Thursday, August 11, 2011

Henry V and Tamburlaine

This year the ASC brings the remarkable histories of Shakespeare and Marlowe to life. History plays were immensely popular in Elizabethan England and always a safe bet at the box office. Of course, what made the history plays great wasn’t necessarily their accuracy, but rather the playwright’s methods of representing familiar stories on the stage. Today we examine some of the historical figures behind the title characters in William Shakespeare’s Henry V and Christopher Marlowe’s Tamburlaine the Great.

Henry V of England, born 16 Sept. 1366, was not, at the time of his birth, directly in line to become king. His father, Henry IV (formerly Henry Bolingbroke, just one of Edward III’s numerous grandsons), led the Lancastrian usurpation against Richard II, making himself king. Luckily for England, Henry V proved to be a remarkably gifted military commander and a domestic favorite, cementing his position as the country’s leader.

During the period of the 100 Years War with France, England needed a strong and able leader. However, not everyone was on board with Henry’s battle plans. Indeed, as depicted in the play, the government convicted and executed three traitors just six days before Henry’s army set sail for France. The Earl of Cambridge, Henry Scrope of Mashom, and Sir Thomas Grey, were convicted in the so-called “Southhampton plot,” an attempted assassination of the king.
Henry’s famous campaign proved favourable to the English with victories at Harfleur and Agincourt. Shakespeare’s play stages these campaigns, from the lofty promises of victory to his troops to the less-noble decisions to threaten Harfleur’s citizens and to execute French prisoners. After his victory, he made his way into the heart of France to negotiate with the French King Charles IV, who agreed to name Henry his successor and seal the deal with a marriage to the French princess Catharine. Charles was in poor health and had suffered some time from mental illness, so it seemed that Henry would outlive him and soon seize the crown with his French queen at his side. Unfortunately, a bout of dysentery killed Henry two months prior to the death of the French King. Henry never wore the crown of France, and he left an infant behind as King of England. England’s dominance of the French was short-lived, and Shakespeare chronicles the loss of Henry’s gains in the Henry VI trilogy.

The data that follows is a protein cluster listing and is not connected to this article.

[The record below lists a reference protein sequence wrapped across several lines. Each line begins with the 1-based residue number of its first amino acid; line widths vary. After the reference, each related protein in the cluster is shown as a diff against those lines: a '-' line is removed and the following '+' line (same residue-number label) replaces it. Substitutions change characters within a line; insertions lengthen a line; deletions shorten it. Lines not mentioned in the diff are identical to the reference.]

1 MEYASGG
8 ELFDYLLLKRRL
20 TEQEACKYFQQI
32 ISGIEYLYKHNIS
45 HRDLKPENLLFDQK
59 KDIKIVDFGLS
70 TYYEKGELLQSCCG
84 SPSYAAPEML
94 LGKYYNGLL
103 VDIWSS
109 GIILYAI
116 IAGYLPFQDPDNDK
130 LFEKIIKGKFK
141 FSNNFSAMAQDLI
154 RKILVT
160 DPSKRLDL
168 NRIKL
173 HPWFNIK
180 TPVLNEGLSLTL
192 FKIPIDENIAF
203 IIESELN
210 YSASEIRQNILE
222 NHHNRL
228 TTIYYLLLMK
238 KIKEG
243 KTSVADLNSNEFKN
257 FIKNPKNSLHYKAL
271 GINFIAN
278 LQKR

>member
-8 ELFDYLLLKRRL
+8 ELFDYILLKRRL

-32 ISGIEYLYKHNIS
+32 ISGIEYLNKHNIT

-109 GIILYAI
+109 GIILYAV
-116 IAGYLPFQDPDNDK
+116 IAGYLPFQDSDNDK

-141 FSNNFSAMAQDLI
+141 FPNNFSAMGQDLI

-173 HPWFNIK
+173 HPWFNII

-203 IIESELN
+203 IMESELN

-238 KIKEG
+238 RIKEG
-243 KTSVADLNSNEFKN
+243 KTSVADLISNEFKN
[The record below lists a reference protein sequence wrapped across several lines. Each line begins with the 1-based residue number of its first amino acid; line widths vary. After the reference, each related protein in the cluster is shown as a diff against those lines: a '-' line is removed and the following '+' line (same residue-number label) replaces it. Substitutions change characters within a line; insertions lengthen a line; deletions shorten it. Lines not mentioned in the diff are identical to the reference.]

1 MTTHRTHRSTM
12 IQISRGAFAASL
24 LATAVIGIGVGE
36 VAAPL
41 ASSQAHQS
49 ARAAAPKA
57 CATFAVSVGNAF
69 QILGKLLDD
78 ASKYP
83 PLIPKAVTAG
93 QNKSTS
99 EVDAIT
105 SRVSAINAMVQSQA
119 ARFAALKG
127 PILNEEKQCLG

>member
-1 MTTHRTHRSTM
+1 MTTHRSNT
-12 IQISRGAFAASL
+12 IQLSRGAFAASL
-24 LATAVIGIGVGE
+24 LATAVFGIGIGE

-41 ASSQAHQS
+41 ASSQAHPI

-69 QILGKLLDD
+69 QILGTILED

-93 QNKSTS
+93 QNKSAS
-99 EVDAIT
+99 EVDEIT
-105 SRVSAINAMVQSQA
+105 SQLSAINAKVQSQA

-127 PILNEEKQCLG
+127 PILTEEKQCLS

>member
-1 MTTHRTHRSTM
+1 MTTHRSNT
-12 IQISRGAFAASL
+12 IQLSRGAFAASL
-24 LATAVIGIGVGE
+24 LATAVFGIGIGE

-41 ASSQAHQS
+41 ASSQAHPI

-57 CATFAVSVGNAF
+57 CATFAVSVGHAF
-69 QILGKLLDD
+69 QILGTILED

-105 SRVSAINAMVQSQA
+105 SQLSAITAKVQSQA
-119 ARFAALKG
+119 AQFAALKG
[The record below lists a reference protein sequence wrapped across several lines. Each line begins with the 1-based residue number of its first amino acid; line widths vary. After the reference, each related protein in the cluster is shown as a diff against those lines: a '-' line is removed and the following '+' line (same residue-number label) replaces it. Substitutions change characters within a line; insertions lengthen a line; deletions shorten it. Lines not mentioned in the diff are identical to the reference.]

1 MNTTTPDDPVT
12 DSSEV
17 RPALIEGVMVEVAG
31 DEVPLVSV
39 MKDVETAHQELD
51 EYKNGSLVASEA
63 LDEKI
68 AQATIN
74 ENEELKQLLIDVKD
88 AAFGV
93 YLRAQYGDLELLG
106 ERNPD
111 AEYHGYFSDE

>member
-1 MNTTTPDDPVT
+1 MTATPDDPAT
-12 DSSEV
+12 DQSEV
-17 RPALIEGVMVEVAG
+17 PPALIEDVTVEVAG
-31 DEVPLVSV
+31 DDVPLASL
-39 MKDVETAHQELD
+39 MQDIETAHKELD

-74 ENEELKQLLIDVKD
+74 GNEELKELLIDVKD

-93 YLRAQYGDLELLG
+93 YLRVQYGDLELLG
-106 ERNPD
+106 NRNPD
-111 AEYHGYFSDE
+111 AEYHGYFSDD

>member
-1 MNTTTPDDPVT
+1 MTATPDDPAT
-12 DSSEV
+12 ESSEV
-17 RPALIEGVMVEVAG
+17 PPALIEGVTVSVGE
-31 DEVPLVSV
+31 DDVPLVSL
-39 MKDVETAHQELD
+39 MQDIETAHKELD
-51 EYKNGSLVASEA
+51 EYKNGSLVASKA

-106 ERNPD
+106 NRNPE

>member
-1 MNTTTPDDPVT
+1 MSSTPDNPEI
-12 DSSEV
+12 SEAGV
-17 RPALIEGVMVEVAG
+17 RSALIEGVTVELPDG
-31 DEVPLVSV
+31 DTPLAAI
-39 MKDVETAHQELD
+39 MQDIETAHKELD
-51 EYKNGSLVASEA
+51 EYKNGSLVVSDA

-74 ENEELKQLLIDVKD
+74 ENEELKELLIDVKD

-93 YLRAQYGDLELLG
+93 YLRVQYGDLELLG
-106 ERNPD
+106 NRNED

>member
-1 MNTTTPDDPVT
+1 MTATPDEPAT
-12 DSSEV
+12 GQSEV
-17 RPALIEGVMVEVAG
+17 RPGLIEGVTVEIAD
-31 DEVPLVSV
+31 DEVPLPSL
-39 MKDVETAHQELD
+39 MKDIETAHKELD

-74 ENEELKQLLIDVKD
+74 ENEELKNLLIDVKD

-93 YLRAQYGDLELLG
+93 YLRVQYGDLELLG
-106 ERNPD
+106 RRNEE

So what of Marlowe’s Tamburlaine? Surely this character’s history couldn’t be as extraordinary as that of the great English king. Well, that’s true; it’s actually much more extraordinary. Marlowe’s play is loosely based on the life of Timur, a one-of-a-kind, hardcore Mongolian warrior. His name “Timur” comes from a word meaning “iron”. If that conjures up images from Rocky IV, then you’re getting the right picture. An exhumation of his remains confirms that he was broad-chested and tall with strong cheek bones. The Persians dubbed him Tamburlaine, which essentially translates as “Timur the lame” (he reportedly limped from a battle injury. The injury, however, doesn’t seem to have deterred his fierceness).

From 1383-1387, Timur stayed busy conquering Persia, while his sometimes-rival/sometimes-ally Tokhtamysh enjoyed a takeover of Moscow. Then, Tokhtamysh decided to get in on the Persian conquest, invading Timur’s Azerbaijan, a move which kicked off a decade-long war between the two ending in Tokhtamysh’s defeat at the Battle of Terek River in 1395. For some conquerors, this might have seemed like a grand enough accomplishment, but Timur was insatiable. Next, he set his sights on India.

Invading India in 1385, Timur demonstrated his tactical skill and prowess. In one instance, Timur repelled the attack of the Sulton’s 120 fully-armoured war elephants by strapping wood to his camels’ backs, lighting them on fire, and spurring the camels toward the elephants -- causing them to panic and trample their own army. He, like Henry, ordered the execution of prisoners on several occasions. If prisoners showed the slightest sign of revolt, he wouldn’t hesitate to execute tens of thousands at a time.

He finally saw defeat as he set out to conquer China, but was beset with fever and plague, succumbing to death Feb 15, 1405. He was survived by his son Shah Rukh and his Harem.

Two legendary warriors, two playwrights and two box offices smashes of the early modern period. Come and claim your seat in the Blackfriars Playhouse to witness Henry’s famous victories and Tamburlaine’s wild conquests.

by ASC Education Intern, Kyle Oram

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